Web Hosting Blog

10 must read tips for optimal website security


Having your website hacked is a sickening experience, particularly when it threatens your reputation and loses you business. As well as affecting your own files, compromised sites can pass on malware and viruses, spread spam and infect other people’s websites, so it’s imperative that you keep your websites as secure as possible. Here are ten tips to help you on your way to fighting attacks.

1. Avoid installing plugins, add-ons and themes from third party websites

Go directly to the original author’s website or an official source (such as the WordPress Plugin Directory) to download themes, add-ons and other extras for your website. Many third party sites – even some that rank highly in Google and other search engines - have manipulated the code of other people’s themes and plugins to include vulnerabilities. Once you’ve installed them on your website, hackers can then exploit them at their leisure.

Don’t assume that a resource is safe just because you’ve seen someone else using it. Even if you’ve downloaded it from the same source, theirs may just not have been targeted yet.

2. Keep up to date with the latest vulnerabilities

Keeping an eye on tech news sites helps, as well as following key news blogs relating to specific software (for example WordPress). Many open source scripts will have updates on their own websites or admin dashboards to keep you in the loop.

A good background knowledge gives you an idea of what to check for and what to avoid. For example, the vulnerable timthumb.php continues to be a target for hackers, yet many WordPress users don’t even know they have it installed (for image manipulation) within plugins or themes they have activated.

Even if patched, scripts that are known to be vulnerable are best avoided as the attention often means they become even more of a target.

3. Register for new releases

WordPress handily tells you when plugins, themes and the install itself are due for updates via the admin panel, but not all software does. Investigate how all the software you have installed tell you about upgrades and bugs; for example, for Zen Cart you can subscribe to a thread on their support forums.

4. Keep your software up to date…

One of the easiest and most common ways hackers can get access to your website is through an outdated script. Keeping everything up to date is an essential part of running a website. Many people have websites they lost interest in months or even years ago, but the old scripts and data remain there, posing a potential threat.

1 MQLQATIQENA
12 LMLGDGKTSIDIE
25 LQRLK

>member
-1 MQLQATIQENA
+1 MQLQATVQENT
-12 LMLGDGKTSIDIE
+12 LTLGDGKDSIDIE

5. …but don’t rush to be an early user

Brand new releases often have bugs and flaws that need patching. Before upgrading to a completely new release, have a search to see if any security issues have been found yet. If older versions are still fully patched and supported, it’s worth waiting until the security/bug release has been made live.

Avoid installing beta versions where possible, and avoid upgrading to new beta versions of software from your existing website. Test beforehand on a fresh website, and remember to delete everything once you’ve finished and store it locally if necessary.

6. Make a list

Make a complete list of what you’ve got installed and the version for each of your websites (depending on the number of websites and scripts you have, it may be easier to list the URLs under version headings). If you’re working as part of a team, keep it as a central spreadsheet in Dropbox or Google Docs so everyone can access it. It’s worth setting reminders in your calendar to check for updates or to prompt upgrades.

7. Don’t advertise

Remember the TV advert showing people leaving their valuables in plain sight and within easy reach of burglars? There’s an online equivalent.

Avoid public mentions of what plugins you’ve got installed and which versions of software you’re running, both on social media and on your websites. Where possible, check plugins and add-ons to make sure they aren’t including a footprint of information about themselves on your site.

8. Keep backups